I stop him here. I have to. I cannot go along with this. Lovely though it may sound, sweet as he may think he is being in a bid to get another 200 rupees out of me, I am about to have a panic attack! Well, okay, not quite, but this does not sit right. Not only is the person in question no longer my boyfriend after having broken it off with him some three weeks ago, but I cannot and will not give myself over to the fantasy of the ultimate happily-ever-after marriage-plot ending, not with anyone. I’m just not sure I believe in that, not for me. Perhaps I did once upon a time, perhaps there was a time when I longed for it, actively sought to make it a reality, but not anymore.

If I’m wrong and in two years time I find myself married, living in a big house and with two kids and a great car, I’ll happily come back and give him his 200 rupees, but for now I’m jumping in a tuktuk and getting as far away as fast as possible, back to the peace and tranquility of Agonda, back to the beating of the waves against the shoreline that sends shockwaves though my entire body, that unnerves me as much as it thrills me, that beats harder and louder than my heart, shaking my whole being.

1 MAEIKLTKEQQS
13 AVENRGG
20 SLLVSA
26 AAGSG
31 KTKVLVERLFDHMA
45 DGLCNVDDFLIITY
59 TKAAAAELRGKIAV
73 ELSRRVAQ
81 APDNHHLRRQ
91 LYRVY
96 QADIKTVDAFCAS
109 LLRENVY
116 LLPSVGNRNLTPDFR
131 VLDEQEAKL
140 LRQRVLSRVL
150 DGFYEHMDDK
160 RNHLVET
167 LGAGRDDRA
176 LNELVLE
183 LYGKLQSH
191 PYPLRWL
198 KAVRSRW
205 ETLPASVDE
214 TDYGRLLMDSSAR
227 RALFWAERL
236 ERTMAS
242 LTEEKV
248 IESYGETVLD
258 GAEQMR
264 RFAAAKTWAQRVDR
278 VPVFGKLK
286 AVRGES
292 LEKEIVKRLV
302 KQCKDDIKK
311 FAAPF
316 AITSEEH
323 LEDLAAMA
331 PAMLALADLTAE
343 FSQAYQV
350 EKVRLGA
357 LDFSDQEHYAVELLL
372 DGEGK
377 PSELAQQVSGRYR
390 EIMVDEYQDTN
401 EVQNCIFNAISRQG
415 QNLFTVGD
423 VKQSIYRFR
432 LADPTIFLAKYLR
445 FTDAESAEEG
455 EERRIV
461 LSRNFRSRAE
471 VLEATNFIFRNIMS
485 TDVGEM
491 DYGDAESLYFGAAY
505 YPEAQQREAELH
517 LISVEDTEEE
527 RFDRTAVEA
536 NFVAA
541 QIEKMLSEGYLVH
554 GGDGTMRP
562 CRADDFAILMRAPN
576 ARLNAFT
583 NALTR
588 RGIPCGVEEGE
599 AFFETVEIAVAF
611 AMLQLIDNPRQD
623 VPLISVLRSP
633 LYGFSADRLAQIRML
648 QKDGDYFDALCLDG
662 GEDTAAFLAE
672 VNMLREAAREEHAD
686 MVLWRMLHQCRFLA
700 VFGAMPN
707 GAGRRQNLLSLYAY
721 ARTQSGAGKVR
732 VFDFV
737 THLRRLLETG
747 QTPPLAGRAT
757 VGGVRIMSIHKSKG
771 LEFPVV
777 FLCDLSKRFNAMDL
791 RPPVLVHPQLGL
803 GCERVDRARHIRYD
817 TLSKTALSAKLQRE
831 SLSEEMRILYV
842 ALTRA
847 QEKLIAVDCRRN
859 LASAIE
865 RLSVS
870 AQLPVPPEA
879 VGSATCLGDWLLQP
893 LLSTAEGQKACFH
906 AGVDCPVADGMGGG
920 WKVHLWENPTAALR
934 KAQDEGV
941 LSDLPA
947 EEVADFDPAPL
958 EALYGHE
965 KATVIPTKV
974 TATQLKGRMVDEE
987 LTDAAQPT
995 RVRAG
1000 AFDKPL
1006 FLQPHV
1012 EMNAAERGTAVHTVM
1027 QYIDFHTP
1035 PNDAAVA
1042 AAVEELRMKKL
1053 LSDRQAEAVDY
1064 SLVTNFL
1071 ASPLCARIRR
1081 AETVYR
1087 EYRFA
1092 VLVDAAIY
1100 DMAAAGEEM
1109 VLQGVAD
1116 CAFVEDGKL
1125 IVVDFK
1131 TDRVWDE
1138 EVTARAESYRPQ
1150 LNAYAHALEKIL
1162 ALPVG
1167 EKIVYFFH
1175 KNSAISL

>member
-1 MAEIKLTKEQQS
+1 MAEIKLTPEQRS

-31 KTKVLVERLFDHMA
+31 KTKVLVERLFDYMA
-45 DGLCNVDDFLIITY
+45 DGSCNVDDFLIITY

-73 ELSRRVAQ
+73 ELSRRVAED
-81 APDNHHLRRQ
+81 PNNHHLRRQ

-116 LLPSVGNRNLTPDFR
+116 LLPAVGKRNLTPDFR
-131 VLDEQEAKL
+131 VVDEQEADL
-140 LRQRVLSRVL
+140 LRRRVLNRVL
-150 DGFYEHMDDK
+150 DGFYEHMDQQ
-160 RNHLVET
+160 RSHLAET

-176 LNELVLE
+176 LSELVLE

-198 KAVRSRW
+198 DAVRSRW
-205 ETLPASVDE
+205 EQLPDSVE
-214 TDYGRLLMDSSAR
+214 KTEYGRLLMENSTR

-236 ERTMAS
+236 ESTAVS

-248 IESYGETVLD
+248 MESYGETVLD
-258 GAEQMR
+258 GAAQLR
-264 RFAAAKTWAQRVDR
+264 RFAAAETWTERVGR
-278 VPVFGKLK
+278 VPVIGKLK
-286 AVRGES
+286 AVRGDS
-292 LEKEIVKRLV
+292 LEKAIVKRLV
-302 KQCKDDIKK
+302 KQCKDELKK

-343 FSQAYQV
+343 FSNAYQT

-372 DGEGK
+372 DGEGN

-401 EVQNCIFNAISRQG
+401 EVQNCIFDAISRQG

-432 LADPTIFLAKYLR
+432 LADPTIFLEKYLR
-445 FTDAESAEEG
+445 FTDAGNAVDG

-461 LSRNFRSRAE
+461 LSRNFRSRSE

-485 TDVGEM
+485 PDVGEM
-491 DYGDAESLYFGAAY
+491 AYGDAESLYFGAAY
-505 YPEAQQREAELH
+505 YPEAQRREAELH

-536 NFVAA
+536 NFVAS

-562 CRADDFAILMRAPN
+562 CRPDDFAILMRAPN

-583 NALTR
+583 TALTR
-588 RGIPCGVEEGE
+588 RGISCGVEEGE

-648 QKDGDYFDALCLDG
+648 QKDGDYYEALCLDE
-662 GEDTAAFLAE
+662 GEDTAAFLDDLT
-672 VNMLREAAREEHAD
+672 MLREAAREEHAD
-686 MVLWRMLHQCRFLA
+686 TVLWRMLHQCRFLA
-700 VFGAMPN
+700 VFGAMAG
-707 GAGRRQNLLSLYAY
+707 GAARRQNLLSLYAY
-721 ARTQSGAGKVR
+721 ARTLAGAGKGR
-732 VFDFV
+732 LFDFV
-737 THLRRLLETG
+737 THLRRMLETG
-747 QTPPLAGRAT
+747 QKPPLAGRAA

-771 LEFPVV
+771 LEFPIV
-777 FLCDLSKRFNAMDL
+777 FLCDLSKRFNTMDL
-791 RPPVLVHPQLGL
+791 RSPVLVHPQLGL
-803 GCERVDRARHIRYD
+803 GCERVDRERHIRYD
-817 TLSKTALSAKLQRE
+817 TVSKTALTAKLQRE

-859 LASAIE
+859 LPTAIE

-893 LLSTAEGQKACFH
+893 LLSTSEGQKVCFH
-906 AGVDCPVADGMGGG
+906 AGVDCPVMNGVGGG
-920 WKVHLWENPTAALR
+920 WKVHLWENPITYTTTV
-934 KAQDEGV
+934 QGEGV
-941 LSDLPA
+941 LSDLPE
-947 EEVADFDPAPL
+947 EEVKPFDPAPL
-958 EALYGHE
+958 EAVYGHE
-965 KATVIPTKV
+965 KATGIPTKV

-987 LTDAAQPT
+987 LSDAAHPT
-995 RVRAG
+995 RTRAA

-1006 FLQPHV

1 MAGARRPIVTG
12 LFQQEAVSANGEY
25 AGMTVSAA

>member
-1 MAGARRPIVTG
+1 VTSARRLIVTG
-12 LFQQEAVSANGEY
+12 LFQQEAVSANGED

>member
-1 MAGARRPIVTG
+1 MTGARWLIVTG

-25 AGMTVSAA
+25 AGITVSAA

Because relationships. What is there to say about relationships? Too much it seems, a subject we cannot stop talking, thinking, obsessing about. Even when we have made the decision to end it, to walk away, we keep looking back over our shoulder, emailing, messaging, regretting….

Me? No, not this time. But perhaps I am different, or my situation is different. Because for the last six months, all I’ve had is email, text message and Skype communication. Words, words, words, as Hamlet famously says. And it is exhausting. Hardly a relationship at all, more a meta-relationship, a conversation about a relationship you wish you were having or once had or hope you will one day have again. Not a relationship, but an attempt not to lose the relationship you had, like two swimmers clinging on to each other to save themselves from drowning. Sweet but sad. Tragic.